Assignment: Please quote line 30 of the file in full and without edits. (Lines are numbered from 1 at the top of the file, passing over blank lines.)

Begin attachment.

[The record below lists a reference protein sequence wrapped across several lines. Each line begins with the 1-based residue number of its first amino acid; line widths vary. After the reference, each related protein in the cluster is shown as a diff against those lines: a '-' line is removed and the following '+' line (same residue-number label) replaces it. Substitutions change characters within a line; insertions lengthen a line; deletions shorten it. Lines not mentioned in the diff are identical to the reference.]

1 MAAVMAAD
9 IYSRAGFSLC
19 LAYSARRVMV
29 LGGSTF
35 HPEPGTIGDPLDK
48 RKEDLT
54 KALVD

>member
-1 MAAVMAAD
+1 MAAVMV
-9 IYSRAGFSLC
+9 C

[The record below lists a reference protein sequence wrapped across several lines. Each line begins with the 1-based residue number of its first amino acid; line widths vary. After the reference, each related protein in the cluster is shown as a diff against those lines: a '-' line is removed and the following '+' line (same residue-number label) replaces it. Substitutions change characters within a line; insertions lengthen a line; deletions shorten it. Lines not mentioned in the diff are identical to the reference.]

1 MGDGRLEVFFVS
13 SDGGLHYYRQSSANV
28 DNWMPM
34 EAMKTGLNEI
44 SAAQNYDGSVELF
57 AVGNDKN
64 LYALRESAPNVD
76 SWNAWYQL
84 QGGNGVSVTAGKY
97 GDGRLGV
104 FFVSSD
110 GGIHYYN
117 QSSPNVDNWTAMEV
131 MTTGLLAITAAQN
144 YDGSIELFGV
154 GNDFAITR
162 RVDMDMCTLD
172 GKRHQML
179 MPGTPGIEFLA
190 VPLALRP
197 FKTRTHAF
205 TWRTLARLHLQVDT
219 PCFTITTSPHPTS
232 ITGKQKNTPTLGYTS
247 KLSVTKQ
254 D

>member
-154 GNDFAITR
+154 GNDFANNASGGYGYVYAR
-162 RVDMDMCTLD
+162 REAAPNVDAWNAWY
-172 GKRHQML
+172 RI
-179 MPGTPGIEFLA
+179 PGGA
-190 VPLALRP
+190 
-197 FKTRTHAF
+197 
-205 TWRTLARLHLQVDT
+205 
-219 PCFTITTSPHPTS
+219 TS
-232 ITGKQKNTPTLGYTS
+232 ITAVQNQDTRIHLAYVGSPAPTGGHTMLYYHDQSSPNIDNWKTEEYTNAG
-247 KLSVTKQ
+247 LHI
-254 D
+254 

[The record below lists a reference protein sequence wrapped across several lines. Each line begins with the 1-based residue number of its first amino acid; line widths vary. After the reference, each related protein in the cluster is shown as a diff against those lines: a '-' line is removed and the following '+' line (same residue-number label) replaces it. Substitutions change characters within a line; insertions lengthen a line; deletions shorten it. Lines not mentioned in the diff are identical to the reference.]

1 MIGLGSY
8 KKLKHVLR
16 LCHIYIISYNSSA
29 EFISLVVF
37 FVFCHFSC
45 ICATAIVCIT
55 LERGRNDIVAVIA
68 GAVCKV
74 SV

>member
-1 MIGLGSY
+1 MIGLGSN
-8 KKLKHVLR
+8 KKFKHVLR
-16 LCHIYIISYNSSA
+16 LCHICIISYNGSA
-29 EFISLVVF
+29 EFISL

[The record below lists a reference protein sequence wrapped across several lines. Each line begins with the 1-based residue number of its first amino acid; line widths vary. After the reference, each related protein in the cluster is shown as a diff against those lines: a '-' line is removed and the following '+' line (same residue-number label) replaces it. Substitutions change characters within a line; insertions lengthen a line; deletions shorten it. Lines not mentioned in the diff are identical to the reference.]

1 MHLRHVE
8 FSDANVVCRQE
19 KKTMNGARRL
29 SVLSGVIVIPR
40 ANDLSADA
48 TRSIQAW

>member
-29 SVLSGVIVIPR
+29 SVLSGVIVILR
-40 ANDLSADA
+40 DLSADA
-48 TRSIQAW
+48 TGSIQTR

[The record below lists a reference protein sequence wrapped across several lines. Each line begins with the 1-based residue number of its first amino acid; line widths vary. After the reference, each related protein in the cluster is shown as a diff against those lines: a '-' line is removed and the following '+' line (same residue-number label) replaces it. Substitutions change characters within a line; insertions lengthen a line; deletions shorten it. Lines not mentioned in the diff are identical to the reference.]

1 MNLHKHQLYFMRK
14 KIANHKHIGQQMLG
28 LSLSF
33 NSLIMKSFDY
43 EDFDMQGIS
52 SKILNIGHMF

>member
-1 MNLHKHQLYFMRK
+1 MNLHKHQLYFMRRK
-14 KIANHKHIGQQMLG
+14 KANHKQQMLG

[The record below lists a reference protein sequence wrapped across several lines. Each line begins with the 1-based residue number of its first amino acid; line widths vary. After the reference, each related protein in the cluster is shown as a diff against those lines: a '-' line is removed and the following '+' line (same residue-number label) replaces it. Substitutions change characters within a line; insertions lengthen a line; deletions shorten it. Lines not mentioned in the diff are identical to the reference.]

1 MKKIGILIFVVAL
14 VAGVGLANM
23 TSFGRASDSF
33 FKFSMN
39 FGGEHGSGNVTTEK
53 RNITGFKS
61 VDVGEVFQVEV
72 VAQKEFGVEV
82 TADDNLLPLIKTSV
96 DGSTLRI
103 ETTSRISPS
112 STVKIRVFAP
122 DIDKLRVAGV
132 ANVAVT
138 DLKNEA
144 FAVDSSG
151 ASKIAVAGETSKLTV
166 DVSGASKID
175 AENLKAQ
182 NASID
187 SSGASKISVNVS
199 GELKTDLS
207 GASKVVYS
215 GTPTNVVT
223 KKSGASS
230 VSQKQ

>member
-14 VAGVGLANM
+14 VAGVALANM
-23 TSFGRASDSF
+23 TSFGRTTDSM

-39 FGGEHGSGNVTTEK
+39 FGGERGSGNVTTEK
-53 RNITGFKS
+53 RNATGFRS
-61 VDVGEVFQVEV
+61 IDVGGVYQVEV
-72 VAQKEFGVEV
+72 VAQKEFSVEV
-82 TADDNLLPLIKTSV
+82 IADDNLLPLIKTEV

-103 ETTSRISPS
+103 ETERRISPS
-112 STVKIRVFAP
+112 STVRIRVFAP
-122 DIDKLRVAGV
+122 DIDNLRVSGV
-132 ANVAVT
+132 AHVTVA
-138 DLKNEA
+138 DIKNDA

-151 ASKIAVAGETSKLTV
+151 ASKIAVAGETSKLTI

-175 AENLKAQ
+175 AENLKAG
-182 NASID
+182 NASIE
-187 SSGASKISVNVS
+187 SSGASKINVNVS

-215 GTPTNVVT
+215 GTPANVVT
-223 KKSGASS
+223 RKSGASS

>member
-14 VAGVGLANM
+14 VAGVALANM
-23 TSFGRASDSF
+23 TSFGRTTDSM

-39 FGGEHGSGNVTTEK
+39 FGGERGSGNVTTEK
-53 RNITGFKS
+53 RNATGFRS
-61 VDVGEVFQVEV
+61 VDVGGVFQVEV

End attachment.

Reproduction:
154 GNDFAITR